Let’s see how an artist works!
If you’re bored with a photo and want to try how it would look as a painting, you don’t have to worry about not finding software for this purpose. Almost every image editor offers artistic effects from pencil drawing to oil painting. However, most of the time, the result is just painting-like. It is better to look for a purpose-built plugin or standalone program instead. We have tried several such apps, and there was just one which made us nod appreciatively every time. It is called Dynamic Auto-Painter and is developed by MediaChance.
It is a very complex software, so it would be impossible to discuss all its details in a single article. Thus we’ll only look at a few important features.
The user interface is not overly complex. Important settings and options can be found on the top toolbar, in the menu, or the most quickly in the left side pane—which can of course be moved elsewhere. The right side of the window constantly displays current information about the session. The loaded image appears and transforms into a painting in the large middle pane.
The most important thing is the ability to select different painting styles, some of which are related to specific artists. You’ll find the mandatory Van Gogh, and of course Monet the impressionist, but also the styles of art nouveau painter Klimt, or Cezanne, Benson, and Camille are available. You can also choose an aquarel or pastel crayon effect, an illustration, or a washed look to your image.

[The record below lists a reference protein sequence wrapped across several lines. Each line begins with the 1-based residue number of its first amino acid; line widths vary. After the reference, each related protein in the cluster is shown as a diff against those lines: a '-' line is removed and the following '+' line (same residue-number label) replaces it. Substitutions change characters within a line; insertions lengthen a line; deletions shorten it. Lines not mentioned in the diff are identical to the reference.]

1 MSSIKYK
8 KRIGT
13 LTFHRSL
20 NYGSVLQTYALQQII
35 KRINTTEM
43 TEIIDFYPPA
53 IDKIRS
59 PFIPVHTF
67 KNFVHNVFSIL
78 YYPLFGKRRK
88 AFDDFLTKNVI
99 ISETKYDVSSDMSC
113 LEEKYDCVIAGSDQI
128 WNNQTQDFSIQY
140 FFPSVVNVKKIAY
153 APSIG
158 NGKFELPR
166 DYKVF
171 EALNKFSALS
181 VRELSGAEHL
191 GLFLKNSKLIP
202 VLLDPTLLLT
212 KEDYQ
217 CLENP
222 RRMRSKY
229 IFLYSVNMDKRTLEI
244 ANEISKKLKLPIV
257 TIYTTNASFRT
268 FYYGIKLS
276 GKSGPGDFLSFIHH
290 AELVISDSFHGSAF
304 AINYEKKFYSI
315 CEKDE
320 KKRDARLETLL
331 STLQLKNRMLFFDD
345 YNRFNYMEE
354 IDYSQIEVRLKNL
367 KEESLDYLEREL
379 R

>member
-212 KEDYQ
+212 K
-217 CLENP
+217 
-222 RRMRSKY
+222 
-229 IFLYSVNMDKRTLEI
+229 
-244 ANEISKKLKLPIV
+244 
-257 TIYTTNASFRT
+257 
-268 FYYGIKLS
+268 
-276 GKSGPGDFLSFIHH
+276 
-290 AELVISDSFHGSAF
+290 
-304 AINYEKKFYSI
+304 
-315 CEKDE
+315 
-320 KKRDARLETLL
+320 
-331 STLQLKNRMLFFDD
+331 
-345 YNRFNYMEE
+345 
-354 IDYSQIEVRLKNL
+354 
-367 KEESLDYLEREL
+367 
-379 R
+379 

The color set typical of the specific painter or style can be selected in the Palette section, but of course you can create custom palettes as well. This is also where you can specify if you want a realistic or a rougher, expressive painting.
The Brush Strokes section controls brush size ranges from smallest to largest. The software uses these automatically. You can also specify a maximum Number of Strokes, or select Continuous for infinite strokes. We’ll discuss later what this means in practice.
The Canvas section controls properties of our imaginary canvas. For example, the first dropdown specifies the size of the final image, ranging from 2.5 to 16 megapixels.
The Dynamic Painter section controls image realism. The Faithful setting produces more realistic pictures, while Impress results in an image that’s only reminiscent of the original. The Real/Surreal slider puts strokes on the canvas according to the photo, or entirely freely, in floating, wavy lines.
Detail Brushes, besides controlling highlighting of smaller details, affects the speed with which the painting is produced. Moving the slider to the left means less details and faster results, while values on the right mean slower work and more finery. The Speed/Precision slider in the Quality section has a similar effect.